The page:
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Potty Training FAQ

Gina Ford has worked with babies for over 20 years and has been asked every possible question relating to her routines. This section contains a summary of potty training answers by Gina. Hopefully they will help you to have a truly contented baby.

  • You may also wish to look at the FAQ index for other topic areas.
  • These questions and their answers are also covered in Gina's books.

Potty Training FAQ answered by GINA:

My son is 2 years and 3 months and seems ready to potty train. I’m expecting a new baby in a few weeks’ time. Should I try to potty train before the baby arrives?

The arrival of a new baby is one of the biggest upheavals possible in a toddler’s life and it could affect his behaviour in any number of ways. I would advise you forget about potty training for a little while and focus on helping your son adjust to his new brother or sister. It would be worse for him to be trained now and then possibly regress and need nappies again. This would feel like a failure to him and would make training later a lot harder. When you feel things have settled down at home then you can begin in earnest. In the meantime, you can keep the potty around and encourage him to sit on it in the morning before he gets dressed and again in the evening before his bath. Don’t force the issue though, let him take the lead.

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My daughter is two and a half and is showing all the signs of being ready to potty train. I’m very keen to do it. I work three days a week and my mother looks after Emily. I have heard my mother telling Emily how horrid and disgusting her dirty nappies are and I think Emily has become anxious now as she often cries when she has done a poo.

Your mother’s generation tended to potty train much sooner than your generation. This was because terry nappies were much more of an ordeal to clean that our modern, disposable nappies. Possibly your mum thinks Emily should have been out of nappies long ago and is registering her disapproval with your daughter. I think it’s very important to avoid anxiety about pooing as it will make potty training much more difficult and could even lead to long-term problems. Try and explain this to your mother and ask her to stop using words like ‘horrible’ and ‘disgusting’. Get her involved with helping you follow my programme. If you begin training on the first day you are home, you would have four good days at it before you have to go to work and the majority of the training would be done. Many mums who leave it until their child is older find it can take just a few days.

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My son was quickly and easily potty trained at 2 years and 8 months. I’d like to get him out of nappies at night-time but they seem to be sodden in the morning when he gets up. How long will this go on for?

  • It sounds as if he might be drinking too much in the evening. Try to give him his biggest drink before 6pm with a small drink before bedtime if needed, so he can have a final wee before going to bed.
  • If he still has a lunchtime sleep, keep him in nappies until you find they are consistently dry for two weeks. Tackle this first.
  • I usually wait until a child is at least three years old before removing a nappy at night-time. If you find his nappy is dry or slightly damp in the mornings for a few weeks you can try to abandon them. You might find he starts to wake in the night needing a wee. You can leave the potty in his room and put in a very dim night-light so he can get to out of bed and use the potty by himself. Wait until he’s at least three before you do this as it could lead to disturbed sleep and night wakings.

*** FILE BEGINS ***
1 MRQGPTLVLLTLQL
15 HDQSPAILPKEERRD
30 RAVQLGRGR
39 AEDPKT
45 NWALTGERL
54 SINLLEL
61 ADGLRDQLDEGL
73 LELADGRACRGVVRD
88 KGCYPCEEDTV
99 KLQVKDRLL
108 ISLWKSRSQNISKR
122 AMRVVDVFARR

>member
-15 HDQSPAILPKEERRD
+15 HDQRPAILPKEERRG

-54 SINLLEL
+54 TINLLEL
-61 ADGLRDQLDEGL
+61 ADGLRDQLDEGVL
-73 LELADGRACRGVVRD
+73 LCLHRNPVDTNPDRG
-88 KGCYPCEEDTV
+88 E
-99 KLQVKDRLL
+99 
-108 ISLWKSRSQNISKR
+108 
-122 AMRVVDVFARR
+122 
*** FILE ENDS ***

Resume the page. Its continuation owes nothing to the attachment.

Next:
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My son is nearly three and has been using the big toilet for quite a while now. I’ve been trying to get him to stand up and wee but he only wants to do it sitting down. What can I do?

  • You might have more success if daddy shows him how this is done. If he’s been watching only you he could be confused. When he’s with other boys at nursery school or during visits, encourage him to watch them wee standing up and make a big fuss of him being grown up.
  • You might need to put a small step by the loo so he can reach and aim properly. Hold him carefully under the arms until he learns to balance on his own.
  • A trick that has worked for me is getting boys to try and pee into a disposable plastic cup over the loo. This helps them get used to it. Encouraging him to make a nice splashing noise can help too.
  • Ask daddy to show him how to hold his willy up and aim, then how to shake the drips off afterwards.

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When we go out during potty training, do you advise using pull-up nappies?

  • No – it’s tempting to use these because they are similar to pants but to your child they will seem like a nappy again. It will confuse him and potty training will take much longer. The absorbency of the pull-ups means your child will be less aware of when he is wet.
  • Try to plan potty training when you can just be at home. It seems restricting but one week staying home near the potty will ensure you and your child succeed and you can then go out and about as normal, taking the potty with you or using the loo wherever you go.
  • During the fist few days at home put your child in a short t-shirt and into pants which can easily be pulled up and down. Tracksuit bottoms and skirts for girls care ideal clothing to wear in the early days. Avoid poppers, buttons or braces. And remember that once you give up the nappy, don’t go back as this is the main reason for potty training failing.

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